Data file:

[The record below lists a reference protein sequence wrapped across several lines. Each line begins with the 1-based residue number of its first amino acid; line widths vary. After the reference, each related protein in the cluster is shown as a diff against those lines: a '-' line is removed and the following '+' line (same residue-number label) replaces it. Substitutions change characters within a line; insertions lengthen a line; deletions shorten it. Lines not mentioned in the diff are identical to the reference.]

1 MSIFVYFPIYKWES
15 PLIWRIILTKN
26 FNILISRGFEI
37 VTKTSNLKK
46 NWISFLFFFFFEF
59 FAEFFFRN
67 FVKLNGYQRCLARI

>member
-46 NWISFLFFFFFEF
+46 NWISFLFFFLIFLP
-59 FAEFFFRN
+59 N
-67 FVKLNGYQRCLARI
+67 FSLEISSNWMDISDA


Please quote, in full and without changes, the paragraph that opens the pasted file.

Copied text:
[The record below lists a reference protein sequence wrapped across several lines. Each line begins with the 1-based residue number of its first amino acid; line widths vary. After the reference, each related protein in the cluster is shown as a diff against those lines: a '-' line is removed and the following '+' line (same residue-number label) replaces it. Substitutions change characters within a line; insertions lengthen a line; deletions shorten it. Lines not mentioned in the diff are identical to the reference.]